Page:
Yesterday I got a story “published.” I made a blog post about scifi podcasting magazines a few months back, and I truly believe that audio fiction will grow exponentially in future years. Books on tape have been around for decades, but with everything just so much more digital now, and devices so small… anyway, I’m not writing to particularly talk about that, but rather to talk about getting “Lizzy’s Last Chance” into print. Or I mean, “into sound waves.” Or whatever I should say to mean it is up in an audio format. But anyway, a little more detail about this process
So “Lizzy’s Last Chance” was read by an actress named Jill Raymond. And you should check her website out, because she has a lot of talent. Also, I had nothing at all to do with choosing her; I was matched with Jill through The Centropic Oracle, which published my story, but I didn’t know who was reading my story until the day it went live. First The Centropic Oracle offered to buy my story, contingent to me approving to a few editorial changes. I assented and then I signed a contract. After that, I waited five months while seeing small updates regarding how things were going through Centropic’s submission portal: “Searching for voice actor,” “Recording,” “Editing audio recording,” “Producing final audio file,” etc. And that is what happened up until yesterday.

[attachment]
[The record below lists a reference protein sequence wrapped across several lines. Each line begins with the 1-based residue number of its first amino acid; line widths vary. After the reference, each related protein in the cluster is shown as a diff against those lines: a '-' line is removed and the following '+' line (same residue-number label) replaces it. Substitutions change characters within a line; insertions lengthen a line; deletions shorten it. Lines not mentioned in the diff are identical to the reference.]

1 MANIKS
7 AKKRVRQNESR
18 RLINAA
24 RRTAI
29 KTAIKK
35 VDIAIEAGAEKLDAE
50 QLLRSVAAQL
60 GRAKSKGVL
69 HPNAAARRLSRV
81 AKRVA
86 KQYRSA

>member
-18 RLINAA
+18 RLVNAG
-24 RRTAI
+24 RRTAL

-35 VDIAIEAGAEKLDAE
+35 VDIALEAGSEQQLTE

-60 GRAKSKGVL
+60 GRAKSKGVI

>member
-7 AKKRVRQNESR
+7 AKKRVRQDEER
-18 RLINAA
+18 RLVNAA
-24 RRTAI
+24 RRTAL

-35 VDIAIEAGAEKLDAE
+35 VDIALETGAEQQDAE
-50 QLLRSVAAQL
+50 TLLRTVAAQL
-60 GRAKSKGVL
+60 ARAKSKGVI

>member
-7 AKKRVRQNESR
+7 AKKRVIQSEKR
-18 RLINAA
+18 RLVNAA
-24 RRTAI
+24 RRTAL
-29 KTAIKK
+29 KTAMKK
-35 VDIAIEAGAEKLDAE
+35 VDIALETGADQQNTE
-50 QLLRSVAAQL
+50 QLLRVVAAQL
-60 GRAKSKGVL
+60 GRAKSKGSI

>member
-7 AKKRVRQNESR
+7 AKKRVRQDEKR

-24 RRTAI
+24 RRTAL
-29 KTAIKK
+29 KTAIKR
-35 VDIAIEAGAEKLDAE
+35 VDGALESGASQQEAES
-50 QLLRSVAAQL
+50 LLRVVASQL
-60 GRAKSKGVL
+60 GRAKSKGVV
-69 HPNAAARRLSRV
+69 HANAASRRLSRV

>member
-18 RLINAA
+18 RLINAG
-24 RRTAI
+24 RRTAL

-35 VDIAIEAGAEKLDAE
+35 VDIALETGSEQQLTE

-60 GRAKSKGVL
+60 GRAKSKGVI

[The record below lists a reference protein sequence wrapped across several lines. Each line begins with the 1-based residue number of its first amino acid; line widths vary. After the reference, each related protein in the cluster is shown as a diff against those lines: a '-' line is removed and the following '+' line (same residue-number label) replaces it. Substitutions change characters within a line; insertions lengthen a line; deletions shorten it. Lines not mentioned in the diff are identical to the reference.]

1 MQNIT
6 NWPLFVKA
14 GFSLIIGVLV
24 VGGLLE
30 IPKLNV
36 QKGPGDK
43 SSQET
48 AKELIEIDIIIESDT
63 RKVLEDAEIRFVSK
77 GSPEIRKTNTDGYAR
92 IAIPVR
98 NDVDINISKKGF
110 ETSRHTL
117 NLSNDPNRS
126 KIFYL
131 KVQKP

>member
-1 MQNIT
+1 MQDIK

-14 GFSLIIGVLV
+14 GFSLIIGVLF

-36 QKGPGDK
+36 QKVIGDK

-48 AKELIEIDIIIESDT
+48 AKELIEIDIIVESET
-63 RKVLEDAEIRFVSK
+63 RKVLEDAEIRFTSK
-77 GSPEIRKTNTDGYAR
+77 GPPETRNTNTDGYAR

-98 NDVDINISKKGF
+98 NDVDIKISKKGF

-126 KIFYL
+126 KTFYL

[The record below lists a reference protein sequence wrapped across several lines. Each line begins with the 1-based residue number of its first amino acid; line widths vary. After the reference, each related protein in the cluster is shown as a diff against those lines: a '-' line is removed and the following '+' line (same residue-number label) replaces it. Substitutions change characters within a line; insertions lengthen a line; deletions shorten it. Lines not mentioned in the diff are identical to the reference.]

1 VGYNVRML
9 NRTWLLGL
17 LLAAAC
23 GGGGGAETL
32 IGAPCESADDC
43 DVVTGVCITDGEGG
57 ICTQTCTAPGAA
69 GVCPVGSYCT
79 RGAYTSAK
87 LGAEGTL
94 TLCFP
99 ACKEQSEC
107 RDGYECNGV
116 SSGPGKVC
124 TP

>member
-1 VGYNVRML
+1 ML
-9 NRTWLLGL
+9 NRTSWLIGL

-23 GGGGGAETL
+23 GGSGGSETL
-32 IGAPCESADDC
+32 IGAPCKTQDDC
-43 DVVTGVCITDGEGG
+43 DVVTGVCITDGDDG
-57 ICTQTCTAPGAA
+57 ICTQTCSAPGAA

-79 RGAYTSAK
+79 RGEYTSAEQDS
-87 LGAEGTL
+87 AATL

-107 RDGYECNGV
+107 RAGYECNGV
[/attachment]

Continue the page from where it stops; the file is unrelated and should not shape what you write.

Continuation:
It’s so interesting to me that Jill chose to do voices. I said that in my earlier post, and particularly that voices for the characters made sense. Not every book on tape that I’ve listen to uses them, but when narrators/voice actors do them and do them well, I like it. And I think Jill did a FANTASTIC job. She also employed some accents that I didn’t expect, but again, in the context of the story it makes sense, too. Now I just would like to know how long it took her to practice and record the story. Writing this was a breeze—I had the whole thing finished in about two weeks, which is a record; the creative juices were really flowing. Can it be as fast as a voice actor? Perhaps? Or slower? I truly have no idea.
Finally, I think The Centropic Oracle is smart to put the text of a story up, and I’ve already had one family member who said they wanted to read “Lizzy’s Last Chance” instead of listen to it (on their site it’s below the embedded Youtube video). To each their own is really how I feel about fiction, which extends to modes for consuming and enjoying fiction, so great! And I guess there is one last smart thing—the magazine took a chance on me! So in no particular order, those were my follow-up thoughts on contributing to a fun fantasy podcast. Jill seems like a lovely person, and I dropped her a line after this story came out and she was happy to reply. Fingers crossed I’ll get to work with her, and The Centropic Oracle, in the future!
–Jeff and Leah
You can listen to—or read—my story “Lizzy’s Last Chance” by clicking here.